How to Tell an Aquatic Turtle From a Land Turtle

By Jacob Reis

Since land turtles and aquatic turtles are both popular in the pet trade, it's important to know which category your turtles fit into so that you can mimic their natural environment as closely as possible with the habitat that you set up for them. Land turtles, usually referred to as tortoises, need only enough water to submerge herself and soak her shell, whereas aquatic turtles (or sea turtles) need ample swimming room. Sea turtles live about 70 years, while land tortoises can live up to 150 years.

Shell Types

A turtle's most prominent feature is her shell. Many water-dwelling species of turtles have evolved to be better swimmers and they exhibit evolutionary characteristics through their shell. If it's leathery rather than the more common bony shell that most turtles have, you have an aquatic turtle, though not all aquatic turtles have soft shells. Most aquatic turtles, even those with harder, bony shells, have a more streamlined profile. Their shells are not as high as those of their land-bound brethren -- aquatics are much longer than they are tall.

Sea turtle image by Daniel Wiedemann from Fotolia.com

The most common land turtle in the pet trade is the box turtle. Not only is her shell taller than that of most aquatic turtles, but herplastron -- the belly-side of the shell -- is also partially movable at the front and back, as if it were hinged. Unlike aquatic turtles that escape predators by fleeing into water, the box turtle doesn't swim well, but she can completely close herself up in her shell, protecting her legs, head and tail.

Claws and Legs

Land turtles and aquatic turtles use their feet differently. Because aquatic turtles have to swim, most species have webbed claws. To tell whether you have an aquatic turtle, move its claws apart slightly. Aquatic turtles have a flap of skin between the claws that helps them swim more efficiently. Often, their claws are also longer and sharper than those of land turtles, enabling them to grip muddy embankments and slippery stones when climbing out of the water. Land turtles lack both the webbing and sharp claws. Their claws are often dull from foraging for food, but dull claws make it easier to walk on dry land.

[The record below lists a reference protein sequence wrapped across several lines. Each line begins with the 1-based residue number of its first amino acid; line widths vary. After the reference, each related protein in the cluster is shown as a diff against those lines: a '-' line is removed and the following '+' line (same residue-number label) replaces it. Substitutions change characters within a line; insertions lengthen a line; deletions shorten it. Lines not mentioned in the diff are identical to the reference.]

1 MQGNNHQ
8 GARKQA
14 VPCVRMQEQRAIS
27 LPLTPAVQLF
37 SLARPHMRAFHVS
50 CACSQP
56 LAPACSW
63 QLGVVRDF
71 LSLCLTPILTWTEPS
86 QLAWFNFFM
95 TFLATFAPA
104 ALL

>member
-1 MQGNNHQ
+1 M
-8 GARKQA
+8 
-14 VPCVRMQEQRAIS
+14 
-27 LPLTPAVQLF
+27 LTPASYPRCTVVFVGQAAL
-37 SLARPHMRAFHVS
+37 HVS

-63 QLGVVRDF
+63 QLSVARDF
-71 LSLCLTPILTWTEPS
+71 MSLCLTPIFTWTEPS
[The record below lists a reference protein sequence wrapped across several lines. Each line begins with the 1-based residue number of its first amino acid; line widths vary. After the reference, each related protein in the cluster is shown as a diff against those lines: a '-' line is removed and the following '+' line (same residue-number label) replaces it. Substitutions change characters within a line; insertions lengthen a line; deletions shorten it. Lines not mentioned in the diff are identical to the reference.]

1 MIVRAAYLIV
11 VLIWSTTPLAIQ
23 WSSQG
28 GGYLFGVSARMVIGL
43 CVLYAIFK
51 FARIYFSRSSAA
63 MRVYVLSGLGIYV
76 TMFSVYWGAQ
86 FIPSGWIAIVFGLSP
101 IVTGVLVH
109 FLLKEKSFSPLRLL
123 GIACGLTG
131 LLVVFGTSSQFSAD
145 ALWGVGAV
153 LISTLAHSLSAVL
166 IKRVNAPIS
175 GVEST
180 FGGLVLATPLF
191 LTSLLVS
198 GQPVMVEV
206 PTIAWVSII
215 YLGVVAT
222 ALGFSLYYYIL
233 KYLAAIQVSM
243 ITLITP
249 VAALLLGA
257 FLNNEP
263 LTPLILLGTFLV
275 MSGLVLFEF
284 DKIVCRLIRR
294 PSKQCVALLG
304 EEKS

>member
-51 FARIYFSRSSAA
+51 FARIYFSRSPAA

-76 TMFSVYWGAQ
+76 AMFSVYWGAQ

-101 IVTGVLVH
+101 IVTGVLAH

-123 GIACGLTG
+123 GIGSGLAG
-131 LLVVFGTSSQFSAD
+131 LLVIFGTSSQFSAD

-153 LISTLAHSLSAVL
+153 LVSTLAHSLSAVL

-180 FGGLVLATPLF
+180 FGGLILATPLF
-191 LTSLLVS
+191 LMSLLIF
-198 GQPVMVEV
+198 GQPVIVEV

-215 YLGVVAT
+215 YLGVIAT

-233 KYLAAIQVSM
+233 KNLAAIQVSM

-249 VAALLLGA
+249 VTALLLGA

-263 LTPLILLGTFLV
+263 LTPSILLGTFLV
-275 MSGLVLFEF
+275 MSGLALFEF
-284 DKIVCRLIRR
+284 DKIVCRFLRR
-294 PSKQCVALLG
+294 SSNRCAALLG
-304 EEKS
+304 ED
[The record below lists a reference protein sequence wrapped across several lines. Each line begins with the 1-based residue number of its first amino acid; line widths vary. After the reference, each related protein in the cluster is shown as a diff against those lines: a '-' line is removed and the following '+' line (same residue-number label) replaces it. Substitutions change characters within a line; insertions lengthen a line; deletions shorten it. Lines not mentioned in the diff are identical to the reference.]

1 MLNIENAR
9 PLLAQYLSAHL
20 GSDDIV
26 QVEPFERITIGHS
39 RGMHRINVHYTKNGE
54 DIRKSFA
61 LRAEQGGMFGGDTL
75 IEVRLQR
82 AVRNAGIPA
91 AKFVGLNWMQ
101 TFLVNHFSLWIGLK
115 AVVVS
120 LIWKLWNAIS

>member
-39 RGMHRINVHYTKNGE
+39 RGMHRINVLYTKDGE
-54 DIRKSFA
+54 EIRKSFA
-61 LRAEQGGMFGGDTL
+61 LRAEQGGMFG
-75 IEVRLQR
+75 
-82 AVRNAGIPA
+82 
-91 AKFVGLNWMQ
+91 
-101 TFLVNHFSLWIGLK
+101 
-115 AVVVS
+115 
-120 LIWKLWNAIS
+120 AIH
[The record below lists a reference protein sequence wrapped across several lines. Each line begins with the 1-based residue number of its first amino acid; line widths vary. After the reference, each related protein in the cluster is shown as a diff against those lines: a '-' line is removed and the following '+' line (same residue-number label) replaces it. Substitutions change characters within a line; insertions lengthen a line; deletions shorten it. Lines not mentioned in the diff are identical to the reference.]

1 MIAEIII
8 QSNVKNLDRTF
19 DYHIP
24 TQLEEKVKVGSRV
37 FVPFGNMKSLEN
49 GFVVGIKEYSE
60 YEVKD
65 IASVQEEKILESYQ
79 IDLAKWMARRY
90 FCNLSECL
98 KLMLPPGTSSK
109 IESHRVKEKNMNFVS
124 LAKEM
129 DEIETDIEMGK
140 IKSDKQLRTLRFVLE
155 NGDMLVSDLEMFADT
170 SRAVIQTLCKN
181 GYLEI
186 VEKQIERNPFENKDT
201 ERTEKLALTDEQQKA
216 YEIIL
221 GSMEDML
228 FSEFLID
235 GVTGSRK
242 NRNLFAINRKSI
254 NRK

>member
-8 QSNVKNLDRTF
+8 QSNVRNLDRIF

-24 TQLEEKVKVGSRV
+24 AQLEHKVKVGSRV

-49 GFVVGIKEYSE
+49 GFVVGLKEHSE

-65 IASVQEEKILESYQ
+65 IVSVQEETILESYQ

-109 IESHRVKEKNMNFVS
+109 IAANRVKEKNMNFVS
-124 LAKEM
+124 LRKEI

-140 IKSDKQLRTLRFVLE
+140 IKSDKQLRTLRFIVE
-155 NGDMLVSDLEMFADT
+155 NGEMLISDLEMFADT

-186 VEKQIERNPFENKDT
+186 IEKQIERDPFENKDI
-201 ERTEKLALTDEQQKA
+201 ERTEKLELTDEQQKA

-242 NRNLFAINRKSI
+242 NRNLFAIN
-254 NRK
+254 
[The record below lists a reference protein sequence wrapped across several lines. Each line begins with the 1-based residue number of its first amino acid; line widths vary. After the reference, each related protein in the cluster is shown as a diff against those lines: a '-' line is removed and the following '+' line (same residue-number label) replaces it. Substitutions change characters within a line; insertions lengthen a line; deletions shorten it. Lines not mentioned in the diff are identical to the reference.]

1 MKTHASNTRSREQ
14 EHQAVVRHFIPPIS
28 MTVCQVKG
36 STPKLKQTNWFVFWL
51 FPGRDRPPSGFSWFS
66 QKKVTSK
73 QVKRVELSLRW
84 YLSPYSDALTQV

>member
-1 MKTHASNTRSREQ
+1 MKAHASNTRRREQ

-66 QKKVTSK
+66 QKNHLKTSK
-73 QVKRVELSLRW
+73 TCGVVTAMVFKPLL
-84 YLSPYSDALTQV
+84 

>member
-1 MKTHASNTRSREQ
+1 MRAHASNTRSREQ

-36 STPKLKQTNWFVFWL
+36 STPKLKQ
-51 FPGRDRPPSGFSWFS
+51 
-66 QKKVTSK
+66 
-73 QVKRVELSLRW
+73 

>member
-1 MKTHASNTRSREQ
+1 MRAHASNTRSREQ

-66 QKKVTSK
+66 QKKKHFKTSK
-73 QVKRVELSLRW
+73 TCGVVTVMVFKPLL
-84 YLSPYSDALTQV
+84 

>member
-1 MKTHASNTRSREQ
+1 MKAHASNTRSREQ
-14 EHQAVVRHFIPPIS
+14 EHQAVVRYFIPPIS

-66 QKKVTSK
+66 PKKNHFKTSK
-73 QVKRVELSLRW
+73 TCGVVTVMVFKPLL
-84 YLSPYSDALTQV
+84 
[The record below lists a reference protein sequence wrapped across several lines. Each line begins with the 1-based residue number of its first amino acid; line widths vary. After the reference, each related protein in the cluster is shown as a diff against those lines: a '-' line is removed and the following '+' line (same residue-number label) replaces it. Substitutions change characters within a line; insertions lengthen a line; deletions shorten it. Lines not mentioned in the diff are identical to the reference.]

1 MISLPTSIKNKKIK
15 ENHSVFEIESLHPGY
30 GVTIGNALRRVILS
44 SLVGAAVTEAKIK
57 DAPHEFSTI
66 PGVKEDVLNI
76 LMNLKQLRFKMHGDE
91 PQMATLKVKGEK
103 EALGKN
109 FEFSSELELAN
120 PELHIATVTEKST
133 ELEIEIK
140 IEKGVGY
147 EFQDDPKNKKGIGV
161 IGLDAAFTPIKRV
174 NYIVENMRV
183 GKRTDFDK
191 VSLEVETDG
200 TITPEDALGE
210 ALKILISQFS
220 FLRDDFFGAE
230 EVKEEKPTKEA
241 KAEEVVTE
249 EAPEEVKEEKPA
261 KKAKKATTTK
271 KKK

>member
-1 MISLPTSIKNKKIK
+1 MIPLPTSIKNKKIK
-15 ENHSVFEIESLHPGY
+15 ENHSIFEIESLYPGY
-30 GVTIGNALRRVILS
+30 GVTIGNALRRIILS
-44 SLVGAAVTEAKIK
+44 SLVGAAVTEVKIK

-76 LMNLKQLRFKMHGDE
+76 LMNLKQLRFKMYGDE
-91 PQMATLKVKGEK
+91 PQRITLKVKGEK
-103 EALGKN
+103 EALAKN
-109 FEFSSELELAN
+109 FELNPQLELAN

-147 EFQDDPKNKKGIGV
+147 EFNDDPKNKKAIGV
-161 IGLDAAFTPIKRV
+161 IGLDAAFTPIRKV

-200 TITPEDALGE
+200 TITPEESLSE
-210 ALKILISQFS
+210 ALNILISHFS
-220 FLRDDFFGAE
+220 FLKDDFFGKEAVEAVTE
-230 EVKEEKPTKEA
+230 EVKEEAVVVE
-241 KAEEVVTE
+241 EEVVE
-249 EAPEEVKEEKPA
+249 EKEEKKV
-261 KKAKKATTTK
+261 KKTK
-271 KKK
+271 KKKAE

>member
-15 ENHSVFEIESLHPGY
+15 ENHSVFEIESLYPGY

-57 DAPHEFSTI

Because they spend less time on land, aquatic turtles' legs are shorter than those of their land-dwelling cousins. Land turtles need to be able to stand high enough to make it over short obstacles like rocks and plants.

Even though some turtles may be referred to as "aquatic," all pet turtle species need access to dry land for basking, egg-laying and internal temperature regulation.

Ecosystem

Most turtles are somewhat aquatic; however, strictly land-dwelling turtles live in semi-desert or grassland areas with rough terrain or ground. Land tortoises flourish in temperatures ranging from 75 to 85 degrees Fahrenheit but live all over the world. Sea turtles can be found in a variety of water habitats including estuaries, lagoons, bays, seas, and shallow coastal regions. Much like land turtles, sea turtles can be found worldwide in climates that are temperate and warm.

Diet

Neither land nor sea turtles have teeth, but their jaws are strong and hard. Jaw shape and size are determined by the species of turtle. A turtle's diet can be determined by the shape of the jaw. Land turtles are usually omnivores, which means they will eat both meat and plants. Sea turtles can be omnivores, carnivores, or herbivores depending on their species. Young or newborn sea turtles are omnivores that will eat plants and very small water creatures. By adulthood, most sea turtles switch to a diet of vegetation only.